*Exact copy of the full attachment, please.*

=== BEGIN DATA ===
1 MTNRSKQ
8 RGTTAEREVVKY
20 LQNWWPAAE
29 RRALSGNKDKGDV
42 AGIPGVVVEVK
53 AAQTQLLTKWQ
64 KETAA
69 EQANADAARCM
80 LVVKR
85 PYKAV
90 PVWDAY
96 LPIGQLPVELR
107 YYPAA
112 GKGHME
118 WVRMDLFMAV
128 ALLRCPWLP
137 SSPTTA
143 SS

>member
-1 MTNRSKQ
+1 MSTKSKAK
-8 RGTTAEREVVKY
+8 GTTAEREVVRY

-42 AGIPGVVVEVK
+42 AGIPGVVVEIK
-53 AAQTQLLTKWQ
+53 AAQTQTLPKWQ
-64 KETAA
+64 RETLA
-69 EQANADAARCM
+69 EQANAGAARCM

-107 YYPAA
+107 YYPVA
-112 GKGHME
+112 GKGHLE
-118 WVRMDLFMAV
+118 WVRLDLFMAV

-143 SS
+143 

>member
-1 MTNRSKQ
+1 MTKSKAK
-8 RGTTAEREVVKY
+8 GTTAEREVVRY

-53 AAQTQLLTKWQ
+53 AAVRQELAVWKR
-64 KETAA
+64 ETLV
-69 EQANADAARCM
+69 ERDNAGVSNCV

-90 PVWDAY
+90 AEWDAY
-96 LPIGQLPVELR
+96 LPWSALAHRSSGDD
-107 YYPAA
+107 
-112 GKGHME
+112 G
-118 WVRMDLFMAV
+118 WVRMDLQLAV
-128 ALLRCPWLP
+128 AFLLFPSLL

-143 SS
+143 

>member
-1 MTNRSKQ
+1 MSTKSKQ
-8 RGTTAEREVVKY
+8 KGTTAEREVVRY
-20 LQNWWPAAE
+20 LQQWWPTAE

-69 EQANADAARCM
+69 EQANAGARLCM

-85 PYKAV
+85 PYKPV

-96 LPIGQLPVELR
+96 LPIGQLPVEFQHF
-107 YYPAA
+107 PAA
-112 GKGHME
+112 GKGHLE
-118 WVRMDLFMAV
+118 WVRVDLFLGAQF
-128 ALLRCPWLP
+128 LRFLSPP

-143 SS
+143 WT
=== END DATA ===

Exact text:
1 MTNRSKQ
8 RGTTAEREVVKY
20 LQNWWPAAE
29 RRALSGNKDKGDV
42 AGIPGVVVEVK
53 AAQTQLLTKWQ
64 KETAA
69 EQANADAARCM
80 LVVKR
85 PYKAV
90 PVWDAY
96 LPIGQLPVELR
107 YYPAA
112 GKGHME
118 WVRMDLFMAV
128 ALLRCPWLP
137 SSPTTA
143 SS

>member
-1 MTNRSKQ
+1 MSTKSKAK
-8 RGTTAEREVVKY
+8 GTTAEREVVRY

-42 AGIPGVVVEVK
+42 AGIPGVVVEIK
-53 AAQTQLLTKWQ
+53 AAQTQTLPKWQ
-64 KETAA
+64 RETLA
-69 EQANADAARCM
+69 EQANAGAARCM

-107 YYPAA
+107 YYPVA
-112 GKGHME
+112 GKGHLE
-118 WVRMDLFMAV
+118 WVRLDLFMAV

-143 SS
+143 

>member
-1 MTNRSKQ
+1 MTKSKAK
-8 RGTTAEREVVKY
+8 GTTAEREVVRY

-53 AAQTQLLTKWQ
+53 AAVRQELAVWKR
-64 KETAA
+64 ETLV
-69 EQANADAARCM
+69 ERDNAGVSNCV

-90 PVWDAY
+90 AEWDAY
-96 LPIGQLPVELR
+96 LPWSALAHRSSGDD
-107 YYPAA
+107 
-112 GKGHME
+112 G
-118 WVRMDLFMAV
+118 WVRMDLQLAV
-128 ALLRCPWLP
+128 AFLLFPSLL

-143 SS
+143 

>member
-1 MTNRSKQ
+1 MSTKSKQ
-8 RGTTAEREVVKY
+8 KGTTAEREVVRY
-20 LQNWWPAAE
+20 LQQWWPTAE

-69 EQANADAARCM
+69 EQANAGARLCM

-85 PYKAV
+85 PYKPV

-96 LPIGQLPVELR
+96 LPIGQLPVEFQHF
-107 YYPAA
+107 PAA
-112 GKGHME
+112 GKGHLE
-118 WVRMDLFMAV
+118 WVRVDLFLGAQF
-128 ALLRCPWLP
+128 LRFLSPP

-143 SS
+143 WT